Council Members Push DOT and the MTA to Pick Up the Pace on Transit Signal Priority
City Council members are putting some muscle behind the effort to get DOT and the MTA to speed bus service.
At a press conference this morning, Upper Manhattan rep Mark Levine announced legislation that would require DOT to accelerate the implementation of transit signal priority, which reduces the amount of time that buses spend immobilized at traffic lights.
City buses sit at red lights approximately 20 percent of the time. On the five MTA bus routes that currently have TSP (which is usually packaged with other bus priority treatments), travel times improved by an average of 18 percent after implementation, according to DOT.
All city traffic signals are currently TSP-ready, and all MTA buses will soon have the necessary technology. But right now, DOT only plans to install TSP on 10 additional lines by the end of 2020.
Levine and council transportation chair Ydanis Rodriguez want to mandate TSP on “at least” 10 bus routes a year over the next four years.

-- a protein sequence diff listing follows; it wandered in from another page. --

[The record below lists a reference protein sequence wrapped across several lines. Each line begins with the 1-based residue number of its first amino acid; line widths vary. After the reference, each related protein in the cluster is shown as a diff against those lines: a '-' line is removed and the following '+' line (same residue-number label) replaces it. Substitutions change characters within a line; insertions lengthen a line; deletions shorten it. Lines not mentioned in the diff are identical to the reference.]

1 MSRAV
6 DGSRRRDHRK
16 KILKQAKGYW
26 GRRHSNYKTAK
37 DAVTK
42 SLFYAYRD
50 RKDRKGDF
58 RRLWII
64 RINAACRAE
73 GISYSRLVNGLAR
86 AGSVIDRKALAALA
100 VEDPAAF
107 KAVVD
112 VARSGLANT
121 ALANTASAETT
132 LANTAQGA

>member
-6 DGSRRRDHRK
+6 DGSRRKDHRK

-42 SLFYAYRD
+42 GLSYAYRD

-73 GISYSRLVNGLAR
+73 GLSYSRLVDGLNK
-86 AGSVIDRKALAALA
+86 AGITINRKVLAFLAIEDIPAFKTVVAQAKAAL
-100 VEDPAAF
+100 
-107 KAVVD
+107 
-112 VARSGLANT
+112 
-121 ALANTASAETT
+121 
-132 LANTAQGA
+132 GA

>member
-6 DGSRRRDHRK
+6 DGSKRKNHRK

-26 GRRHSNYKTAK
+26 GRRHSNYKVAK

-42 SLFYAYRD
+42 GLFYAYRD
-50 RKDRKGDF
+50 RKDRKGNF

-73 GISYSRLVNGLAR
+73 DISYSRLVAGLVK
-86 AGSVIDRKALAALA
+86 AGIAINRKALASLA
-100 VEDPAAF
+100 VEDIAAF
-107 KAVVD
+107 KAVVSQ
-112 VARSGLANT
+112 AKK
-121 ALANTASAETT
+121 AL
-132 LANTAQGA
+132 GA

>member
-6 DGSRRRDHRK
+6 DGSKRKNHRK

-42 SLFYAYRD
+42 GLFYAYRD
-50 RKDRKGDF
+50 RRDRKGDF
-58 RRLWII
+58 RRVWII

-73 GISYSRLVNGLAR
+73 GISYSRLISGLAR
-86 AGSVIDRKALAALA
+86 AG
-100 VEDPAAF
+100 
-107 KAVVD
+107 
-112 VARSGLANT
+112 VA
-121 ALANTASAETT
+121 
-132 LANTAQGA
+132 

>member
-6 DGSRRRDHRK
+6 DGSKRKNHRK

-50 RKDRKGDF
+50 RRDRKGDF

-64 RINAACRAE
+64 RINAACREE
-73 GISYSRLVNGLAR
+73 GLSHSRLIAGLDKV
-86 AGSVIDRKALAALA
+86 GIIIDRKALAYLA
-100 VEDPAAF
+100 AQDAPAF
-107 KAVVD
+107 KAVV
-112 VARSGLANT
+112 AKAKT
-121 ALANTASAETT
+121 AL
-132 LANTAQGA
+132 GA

“Millions who rely on buses are suffering because of slower speeds and longer travel times,” Levine said this morning, standing at a Bx19 stop on 145th Street and Broadway with members of the Bus Turnaround Coalition. “Unlike the subway system, major pieces of bus infrastructure are controlled by the city.”
Over 31,000 people take the Bx19 every day. During the morning rush, the Bx19 moves at an average speed of 4.9 mph, making it the slowest route in the Bronx, said Levine, and a good candidate for TSP.
“End to end this line is six miles,” Levine told Streetsblog after the press conference. “If we’re meeting the scheduled time it’s an hour and a half. On a slow day it’s two hours. You can get Amtrak from New York to Philly in less time than that.”
Levine said people are abandoning the Bx19 — annual ridership dropped from 10.2 million in 2015 to 9.5 million in 2016 — in favor of car trips, either in taxis or private vehicles. “That’s only congesting the streets further,” he said. “It’s only slowing down this line further. That’s going to push more people off the line. It’s a vicious cycle which we’ve got to stop.”
Unlike physical improvements that tend to draw motorist and NIMBY opposition, Levine said there’s “absolutely no political pushback” to giving buses priority at traffic lights. With the technology already in place, the only expense is staff hours devoted to planning and implementing TSP routes.
“This is crying out for rapid rollout,” said Levine, “and we want to push the pace.”
Levine said he hopes to have a bill introduced in the next few weeks.